If I pet another animal he jealously races over and finds a way to squeeze in between so I'm hugging him first.
But I find him cuddled with the other pets too.
He's also the only pet left that's connected to and was around when my mom was alive . He lost all the other pets with me. He loved my last dog. He's said a lot of goodbyes to many beloved loved ones, human and animal, with me. My horses have too, especially my older one, but he's the only one that's lived with me through everything.

And he's relentless with giving love bites that hurt! No matter what I do. I taught him the word gentle. He doesn't care. He does things his way. Just like he fearlessly pushes aside a threatening 65 pound dog while he steals her food. He knows I'll protect him, or his cat brother or my dog will. Or he'll fight her himself if he has to. He'll be nice to vets until they make him do something he doesn't like, like cut his nails or take a pill. And he's going to give love bites no matter what I do.

Dogs and horses usually eventually listen on most things. Cats do what they want no matter how much they love you. He knows he's not supposed to go on counters or tables. I get home and both cats are on the kitchen table looking at me. I say off and Ruby meows loudly to argue about it!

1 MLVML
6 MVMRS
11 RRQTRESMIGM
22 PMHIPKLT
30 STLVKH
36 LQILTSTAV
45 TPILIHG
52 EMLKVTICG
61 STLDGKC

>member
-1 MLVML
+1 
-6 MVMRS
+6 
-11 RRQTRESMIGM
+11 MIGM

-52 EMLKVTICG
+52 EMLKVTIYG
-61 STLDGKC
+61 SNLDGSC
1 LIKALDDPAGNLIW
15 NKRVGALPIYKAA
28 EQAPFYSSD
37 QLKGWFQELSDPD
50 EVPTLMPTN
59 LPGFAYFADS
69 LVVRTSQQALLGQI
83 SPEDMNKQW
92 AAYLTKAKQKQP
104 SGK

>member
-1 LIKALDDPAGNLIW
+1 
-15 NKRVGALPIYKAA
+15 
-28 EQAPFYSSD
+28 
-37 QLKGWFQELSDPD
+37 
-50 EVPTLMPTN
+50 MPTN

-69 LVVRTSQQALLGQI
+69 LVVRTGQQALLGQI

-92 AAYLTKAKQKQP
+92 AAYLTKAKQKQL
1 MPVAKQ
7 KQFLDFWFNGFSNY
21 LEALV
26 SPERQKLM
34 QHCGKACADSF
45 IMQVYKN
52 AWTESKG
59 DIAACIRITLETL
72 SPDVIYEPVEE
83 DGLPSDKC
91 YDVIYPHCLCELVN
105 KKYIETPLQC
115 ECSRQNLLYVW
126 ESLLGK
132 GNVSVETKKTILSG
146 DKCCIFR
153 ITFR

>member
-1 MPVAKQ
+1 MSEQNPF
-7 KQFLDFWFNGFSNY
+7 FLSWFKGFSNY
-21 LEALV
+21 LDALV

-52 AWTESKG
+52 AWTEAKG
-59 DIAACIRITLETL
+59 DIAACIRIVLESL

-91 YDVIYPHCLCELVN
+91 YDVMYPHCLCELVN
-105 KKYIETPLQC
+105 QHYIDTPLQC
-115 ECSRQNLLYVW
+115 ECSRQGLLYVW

IMG_20181207_065039130.jpg
 

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tarasgirl06

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Thank you I'll take all the prayers for him that I can get. He deserves a miracle, all beloved pets do but he's so loving and such a fighter.
I'm watching my dog's best friend who seems to be afraid of cats but also can be possessive about her food. She's also picky and won't eat her food unless it's next to her bed in the bedroom. So both my cats go sniff it and help themselves. Drives her nuts.
Lovey, the cat with cancer, was sniffing her bowl the one time she growled and gave him a warning lunge. I immediately stopped her and my other fierce cat bounded out from under a table hissing and cuffed her and jumped on her. The combination of my correcting her and the attack of Lovey's feisty little brother stopped any future guarding issues from her.
Lovey continued to happily prance around her and help himself fearlessly to anything he wants. He jumps over her, walks right under both dogs stomachs, climbs over them and sits right on them to get closer to me or his favorite pillow.
Vets and lots of staff know how feisty he is about nail trims or giving him medications, especially pills.